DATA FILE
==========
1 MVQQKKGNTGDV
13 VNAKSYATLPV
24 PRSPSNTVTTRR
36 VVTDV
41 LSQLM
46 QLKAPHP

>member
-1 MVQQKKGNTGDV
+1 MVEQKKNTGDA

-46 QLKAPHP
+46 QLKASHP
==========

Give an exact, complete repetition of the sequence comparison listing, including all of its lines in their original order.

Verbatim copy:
1 MVQQKKGNTGDV
13 VNAKSYATLPV
24 PRSPSNTVTTRR
36 VVTDV
41 LSQLM
46 QLKAPHP

>member
-1 MVQQKKGNTGDV
+1 MVEQKKNTGDA

-46 QLKAPHP
+46 QLKASHP